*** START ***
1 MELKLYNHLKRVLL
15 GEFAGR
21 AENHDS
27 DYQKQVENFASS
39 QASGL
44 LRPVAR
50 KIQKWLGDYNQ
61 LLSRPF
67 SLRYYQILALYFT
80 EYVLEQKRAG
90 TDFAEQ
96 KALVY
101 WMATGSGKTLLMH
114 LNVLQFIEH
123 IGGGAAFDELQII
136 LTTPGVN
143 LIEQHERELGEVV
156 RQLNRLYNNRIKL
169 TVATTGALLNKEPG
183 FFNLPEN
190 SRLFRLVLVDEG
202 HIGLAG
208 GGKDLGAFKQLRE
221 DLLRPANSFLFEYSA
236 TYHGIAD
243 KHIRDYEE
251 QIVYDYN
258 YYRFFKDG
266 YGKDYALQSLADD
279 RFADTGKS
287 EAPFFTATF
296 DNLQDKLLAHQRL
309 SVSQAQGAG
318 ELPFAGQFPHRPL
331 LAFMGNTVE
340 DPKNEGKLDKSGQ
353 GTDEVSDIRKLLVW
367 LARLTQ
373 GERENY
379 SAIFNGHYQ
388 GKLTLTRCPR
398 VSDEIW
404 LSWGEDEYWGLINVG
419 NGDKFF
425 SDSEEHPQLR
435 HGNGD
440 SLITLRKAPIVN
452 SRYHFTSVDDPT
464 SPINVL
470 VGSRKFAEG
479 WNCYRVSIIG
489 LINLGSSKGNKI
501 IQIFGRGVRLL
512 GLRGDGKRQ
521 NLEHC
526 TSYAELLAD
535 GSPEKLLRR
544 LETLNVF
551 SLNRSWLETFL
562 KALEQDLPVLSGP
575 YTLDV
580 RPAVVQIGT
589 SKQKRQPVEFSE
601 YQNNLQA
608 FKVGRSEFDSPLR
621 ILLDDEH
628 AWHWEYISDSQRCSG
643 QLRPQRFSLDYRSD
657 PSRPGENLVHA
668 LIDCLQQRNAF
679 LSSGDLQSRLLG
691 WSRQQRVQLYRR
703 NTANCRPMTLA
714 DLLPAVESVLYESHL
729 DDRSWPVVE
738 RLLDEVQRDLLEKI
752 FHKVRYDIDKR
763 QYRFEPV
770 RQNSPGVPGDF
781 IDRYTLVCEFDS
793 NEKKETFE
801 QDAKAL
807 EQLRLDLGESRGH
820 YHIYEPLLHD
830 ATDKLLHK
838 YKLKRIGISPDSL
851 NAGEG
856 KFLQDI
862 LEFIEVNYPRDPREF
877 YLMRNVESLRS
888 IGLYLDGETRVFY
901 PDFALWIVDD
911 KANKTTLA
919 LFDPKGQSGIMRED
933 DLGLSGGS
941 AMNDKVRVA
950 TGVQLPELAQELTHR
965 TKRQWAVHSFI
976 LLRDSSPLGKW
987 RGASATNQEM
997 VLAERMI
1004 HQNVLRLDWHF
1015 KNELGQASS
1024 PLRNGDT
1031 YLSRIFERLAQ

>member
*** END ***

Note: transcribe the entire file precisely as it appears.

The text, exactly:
1 MELKLYNHLKRVLL
15 GEFAGR
21 AENHDS
27 DYQKQVENFASS
39 QASGL
44 LRPVAR
50 KIQKWLGDYNQ
61 LLSRPF
67 SLRYYQILALYFT
80 EYVLEQKRAG
90 TDFAEQ
96 KALVY
101 WMATGSGKTLLMH
114 LNVLQFIEH
123 IGGGAAFDELQII
136 LTTPGVN
143 LIEQHERELGEVV
156 RQLNRLYNNRIKL
169 TVATTGALLNKEPG
183 FFNLPEN
190 SRLFRLVLVDEG
202 HIGLAG
208 GGKDLGAFKQLRE
221 DLLRPANSFLFEYSA
236 TYHGIAD
243 KHIRDYEE
251 QIVYDYN
258 YYRFFKDG
266 YGKDYALQSLADD
279 RFADTGKS
287 EAPFFTATF
296 DNLQDKLLAHQRL
309 SVSQAQGAG
318 ELPFAGQFPHRPL
331 LAFMGNTVE
340 DPKNEGKLDKSGQ
353 GTDEVSDIRKLLVW
367 LARLTQ
373 GERENY
379 SAIFNGHYQ
388 GKLTLTRCPR
398 VSDEIW
404 LSWGEDEYWGLINVG
419 NGDKFF
425 SDSEEHPQLR
435 HGNGD
440 SLITLRKAPIVN
452 SRYHFTSVDDPT
464 SPINVL
470 VGSRKFAEG
479 WNCYRVSIIG
489 LINLGSSKGNKI
501 IQIFGRGVRLL
512 GLRGDGKRQ
521 NLEHC
526 TSYAELLAD
535 GSPEKLLRR
544 LETLNVF
551 SLNRSWLETFL
562 KALEQDLPVLSGP
575 YTLDV
580 RPAVVQIGT
589 SKQKRQPVEFSE
601 YQNNLQA
608 FKVGRSEFDSPLR
621 ILLDDEH
628 AWHWEYISDSQRCSG
643 QLRPQRFSLDYRSD
657 PSRPGENLVHA
668 LIDCLQQRNAF
679 LSSGDLQSRLLG
691 WSRQQRVQLYRR
703 NTANCRPMTLA
714 DLLPAVESVLYESHL
729 DDRSWPVVE
738 RLLDEVQRDLLEKI
752 FHKVRYDIDKR
763 QYRFEPV
770 RQNSPGVPGDF
781 IDRYTLVCEFDS
793 NEKKETFE
801 QDAKAL
807 EQLRLDLGESRGH
820 YHIYEPLLHD
830 ATDKLLHK
838 YKLKRIGISPDSL
851 NAGEG
856 KFLQDI
862 LEFIEVNYPRDPREF
877 YLMRNVESLRS
888 IGLYLDGETRVFY
901 PDFALWIVDD
911 KANKTTLA
919 LFDPKGQSGIMRED
933 DLGLSGGS
941 AMNDKVRVA
950 TGVQLPELAQELTHR
965 TKRQWAVHSFI
976 LLRDSSPLGKW
987 RGASATNQEM
997 VLAERMI
1004 HQNVLRLDWHF
1015 KNELGQASS
1024 PLRNGDT
1031 YLSRIFERLAQ

>member